Throw out your technology ideology

Throw out your technology ideology

April 10
15:29 2013

Today’s college kid obtains information and enjoys entertainment in ways that a 90’s college kid could hardly imagine.

Blockbuster is now Redbox. TV is now Netflix and TV News is now Smartphone News. Even high school reunions are now practically irrelevant because of social networking websites.

With Internet access on phones and computers, we access things whenever we want, nearly wherever we want.

Just hop on the UNT bus and you’ll find almost every student on a digital device playing a game, talking, texting or listening to music.

Along with the rest of my generation, I have a high level of control over my choices of entertainment and technology, and I think this has changed how I value real life relationships.

Within a few minutes of meeting new people, judgments are made and my attention switches on or off. That’s why I think there are so many loners in college: We are so comfortable with our selfish control of entertainment that we overlook the first meeting of what could be a potential friend.

We are so used to researching whether something is worth our attention – for example, reading a review before renting a film – that we’ve replaced any uncertainty in our lives with safety.

Hollywood knows this, and I’ve noticed a recent trend of movies increasingly taking place in the near past. These types of films are close enough to our time to be modern, but far enough in the past that our current new wave of technology that revolutionized the way we view entertainment has not invaded our culture yet.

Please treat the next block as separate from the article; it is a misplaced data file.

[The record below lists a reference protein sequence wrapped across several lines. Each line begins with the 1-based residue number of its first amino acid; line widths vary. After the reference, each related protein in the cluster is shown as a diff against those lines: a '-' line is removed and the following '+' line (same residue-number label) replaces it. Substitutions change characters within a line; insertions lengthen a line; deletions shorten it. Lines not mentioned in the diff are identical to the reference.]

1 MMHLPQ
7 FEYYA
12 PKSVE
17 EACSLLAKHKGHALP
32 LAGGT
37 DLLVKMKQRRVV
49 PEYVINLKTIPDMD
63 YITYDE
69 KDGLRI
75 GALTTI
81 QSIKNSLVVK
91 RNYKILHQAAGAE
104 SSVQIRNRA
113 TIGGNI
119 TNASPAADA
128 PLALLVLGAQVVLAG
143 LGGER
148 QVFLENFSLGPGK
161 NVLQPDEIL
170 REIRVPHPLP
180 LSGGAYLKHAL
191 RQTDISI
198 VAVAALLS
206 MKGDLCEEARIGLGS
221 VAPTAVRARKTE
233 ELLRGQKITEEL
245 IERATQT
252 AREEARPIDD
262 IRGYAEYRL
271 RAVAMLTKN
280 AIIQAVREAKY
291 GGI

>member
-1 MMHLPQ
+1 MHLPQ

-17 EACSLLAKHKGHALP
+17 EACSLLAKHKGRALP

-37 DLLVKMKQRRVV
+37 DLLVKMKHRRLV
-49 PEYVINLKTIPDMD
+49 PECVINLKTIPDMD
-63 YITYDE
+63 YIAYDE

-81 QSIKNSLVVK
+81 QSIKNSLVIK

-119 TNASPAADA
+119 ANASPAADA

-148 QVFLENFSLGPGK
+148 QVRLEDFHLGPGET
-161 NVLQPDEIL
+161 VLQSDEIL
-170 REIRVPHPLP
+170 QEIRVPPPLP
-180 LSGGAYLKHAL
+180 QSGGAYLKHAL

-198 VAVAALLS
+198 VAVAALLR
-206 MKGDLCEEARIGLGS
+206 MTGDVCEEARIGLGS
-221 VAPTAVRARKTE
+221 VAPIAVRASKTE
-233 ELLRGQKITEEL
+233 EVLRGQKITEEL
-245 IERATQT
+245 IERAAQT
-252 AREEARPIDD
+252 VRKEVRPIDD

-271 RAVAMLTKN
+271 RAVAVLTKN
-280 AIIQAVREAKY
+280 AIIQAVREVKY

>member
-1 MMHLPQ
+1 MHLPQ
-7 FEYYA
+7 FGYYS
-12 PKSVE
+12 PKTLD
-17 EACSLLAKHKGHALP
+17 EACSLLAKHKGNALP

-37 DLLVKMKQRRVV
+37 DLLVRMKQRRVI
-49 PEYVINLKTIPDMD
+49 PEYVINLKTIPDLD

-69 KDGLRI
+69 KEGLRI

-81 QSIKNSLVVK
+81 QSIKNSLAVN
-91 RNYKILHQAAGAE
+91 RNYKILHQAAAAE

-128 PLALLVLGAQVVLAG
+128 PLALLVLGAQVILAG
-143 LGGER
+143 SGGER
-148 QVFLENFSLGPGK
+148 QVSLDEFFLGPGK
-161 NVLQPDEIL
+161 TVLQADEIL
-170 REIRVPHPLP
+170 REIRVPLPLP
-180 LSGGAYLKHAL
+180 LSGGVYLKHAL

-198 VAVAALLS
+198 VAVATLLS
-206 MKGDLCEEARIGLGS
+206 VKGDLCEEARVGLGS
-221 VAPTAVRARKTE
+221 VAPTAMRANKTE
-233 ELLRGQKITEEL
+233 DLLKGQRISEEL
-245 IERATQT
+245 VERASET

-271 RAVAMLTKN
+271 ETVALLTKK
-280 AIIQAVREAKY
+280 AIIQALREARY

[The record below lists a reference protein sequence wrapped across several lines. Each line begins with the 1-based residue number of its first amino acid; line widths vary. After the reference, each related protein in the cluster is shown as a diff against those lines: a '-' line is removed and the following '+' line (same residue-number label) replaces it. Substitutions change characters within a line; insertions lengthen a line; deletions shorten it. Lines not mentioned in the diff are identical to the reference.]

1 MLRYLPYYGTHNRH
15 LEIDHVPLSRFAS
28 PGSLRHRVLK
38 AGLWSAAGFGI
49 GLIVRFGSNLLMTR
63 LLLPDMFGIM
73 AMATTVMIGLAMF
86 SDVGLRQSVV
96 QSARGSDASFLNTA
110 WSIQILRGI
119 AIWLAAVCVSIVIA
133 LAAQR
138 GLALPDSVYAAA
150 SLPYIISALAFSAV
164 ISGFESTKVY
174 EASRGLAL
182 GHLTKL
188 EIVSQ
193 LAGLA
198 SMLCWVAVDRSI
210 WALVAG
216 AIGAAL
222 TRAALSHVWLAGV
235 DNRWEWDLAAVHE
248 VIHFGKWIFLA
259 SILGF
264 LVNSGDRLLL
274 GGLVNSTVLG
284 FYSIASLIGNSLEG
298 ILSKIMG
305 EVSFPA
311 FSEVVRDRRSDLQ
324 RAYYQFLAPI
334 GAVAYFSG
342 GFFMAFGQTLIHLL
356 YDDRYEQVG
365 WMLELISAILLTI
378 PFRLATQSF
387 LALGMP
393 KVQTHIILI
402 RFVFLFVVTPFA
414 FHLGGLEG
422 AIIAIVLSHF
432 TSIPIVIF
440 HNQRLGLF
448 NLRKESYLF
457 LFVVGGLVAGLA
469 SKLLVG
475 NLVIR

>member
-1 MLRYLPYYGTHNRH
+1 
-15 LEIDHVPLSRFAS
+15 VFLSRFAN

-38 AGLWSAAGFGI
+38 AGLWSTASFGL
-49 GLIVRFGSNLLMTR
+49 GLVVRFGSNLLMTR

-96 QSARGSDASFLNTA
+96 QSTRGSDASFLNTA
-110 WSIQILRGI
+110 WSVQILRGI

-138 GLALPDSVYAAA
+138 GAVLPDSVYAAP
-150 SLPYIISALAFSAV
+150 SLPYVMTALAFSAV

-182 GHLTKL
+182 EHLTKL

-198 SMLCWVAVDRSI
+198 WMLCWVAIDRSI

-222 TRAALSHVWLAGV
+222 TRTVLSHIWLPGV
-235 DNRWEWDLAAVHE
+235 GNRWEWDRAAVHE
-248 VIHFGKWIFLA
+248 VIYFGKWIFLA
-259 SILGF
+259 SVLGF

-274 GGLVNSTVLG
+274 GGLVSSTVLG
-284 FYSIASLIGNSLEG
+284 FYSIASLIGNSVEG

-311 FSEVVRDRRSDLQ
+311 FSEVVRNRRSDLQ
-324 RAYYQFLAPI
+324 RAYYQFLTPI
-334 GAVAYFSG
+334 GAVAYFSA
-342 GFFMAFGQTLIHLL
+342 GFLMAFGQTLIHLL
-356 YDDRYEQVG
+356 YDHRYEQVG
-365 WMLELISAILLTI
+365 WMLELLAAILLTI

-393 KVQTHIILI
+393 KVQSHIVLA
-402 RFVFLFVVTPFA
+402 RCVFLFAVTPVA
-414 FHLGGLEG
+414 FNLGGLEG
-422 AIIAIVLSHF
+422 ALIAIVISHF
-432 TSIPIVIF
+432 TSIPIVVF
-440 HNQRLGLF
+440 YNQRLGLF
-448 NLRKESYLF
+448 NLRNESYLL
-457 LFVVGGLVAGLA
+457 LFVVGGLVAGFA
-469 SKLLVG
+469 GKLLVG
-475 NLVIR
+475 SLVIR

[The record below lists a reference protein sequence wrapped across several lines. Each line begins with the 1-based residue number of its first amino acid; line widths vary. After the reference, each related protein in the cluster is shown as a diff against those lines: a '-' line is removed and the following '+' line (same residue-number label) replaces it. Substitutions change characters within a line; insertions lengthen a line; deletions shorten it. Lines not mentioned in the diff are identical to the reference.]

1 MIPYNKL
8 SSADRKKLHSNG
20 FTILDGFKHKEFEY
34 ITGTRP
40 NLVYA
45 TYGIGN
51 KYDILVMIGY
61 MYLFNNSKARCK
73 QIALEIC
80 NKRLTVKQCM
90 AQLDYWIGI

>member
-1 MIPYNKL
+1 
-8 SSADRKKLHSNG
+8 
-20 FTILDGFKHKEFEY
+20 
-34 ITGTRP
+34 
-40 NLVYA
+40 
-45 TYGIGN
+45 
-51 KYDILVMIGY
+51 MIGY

To be completely accurate in a modern setting, the protagonist of a movie would have to text her BFF details throughout the rising action of the plot.

Having the power of entertainment at one’s fingertips can mean constant distraction from anything unpleasant, but it also means getting out of your comfort zone is unusual.

That’s why I believe college is full of texting, ear bud-stuffing, movie-watching loners. I know this because my freshman year in college I was one of them.

I spent my nights not getting to know other students, but online watching episodes of my favorite shows. Sadly, I can attest that this is now the norm for people like me.

I guess what I’m saying is that I don’t want my MTV anymore. I want new relationships and new hobbies. I just took up recreational reading again, something I haven’t done since I got Netflix a year ago.

I’m attempting to stop fulfilling my parent’s stereotype that I’m always “buried in my phone” by putting myself out there without a touchscreen to hide behind. It’s tough, but rewarding, and it’s a price I can pay for a chance at a more interesting life.

Kari Smith is an history senior. She can be reached at karismith1811@gmail.com.

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